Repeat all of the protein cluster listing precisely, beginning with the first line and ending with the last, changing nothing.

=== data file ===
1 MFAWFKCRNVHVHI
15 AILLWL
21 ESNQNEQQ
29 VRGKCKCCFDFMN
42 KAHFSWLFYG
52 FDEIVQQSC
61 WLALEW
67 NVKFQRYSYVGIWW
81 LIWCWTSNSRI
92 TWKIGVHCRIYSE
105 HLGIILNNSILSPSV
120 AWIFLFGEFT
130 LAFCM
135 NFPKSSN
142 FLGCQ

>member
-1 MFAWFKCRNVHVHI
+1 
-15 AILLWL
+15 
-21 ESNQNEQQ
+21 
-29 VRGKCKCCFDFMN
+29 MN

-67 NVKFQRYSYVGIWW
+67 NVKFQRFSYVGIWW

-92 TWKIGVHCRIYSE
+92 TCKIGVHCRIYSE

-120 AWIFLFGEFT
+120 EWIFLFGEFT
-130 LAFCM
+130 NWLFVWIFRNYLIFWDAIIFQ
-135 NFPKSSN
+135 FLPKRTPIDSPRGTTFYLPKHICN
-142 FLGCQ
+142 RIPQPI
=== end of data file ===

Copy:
1 MFAWFKCRNVHVHI
15 AILLWL
21 ESNQNEQQ
29 VRGKCKCCFDFMN
42 KAHFSWLFYG
52 FDEIVQQSC
61 WLALEW
67 NVKFQRYSYVGIWW
81 LIWCWTSNSRI
92 TWKIGVHCRIYSE
105 HLGIILNNSILSPSV
120 AWIFLFGEFT
130 LAFCM
135 NFPKSSN
142 FLGCQ

>member
-1 MFAWFKCRNVHVHI
+1 
-15 AILLWL
+15 
-21 ESNQNEQQ
+21 
-29 VRGKCKCCFDFMN
+29 MN

-67 NVKFQRYSYVGIWW
+67 NVKFQRFSYVGIWW

-92 TWKIGVHCRIYSE
+92 TCKIGVHCRIYSE

-120 AWIFLFGEFT
+120 EWIFLFGEFT
-130 LAFCM
+130 NWLFVWIFRNYLIFWDAIIFQ
-135 NFPKSSN
+135 FLPKRTPIDSPRGTTFYLPKHICN
-142 FLGCQ
+142 RIPQPI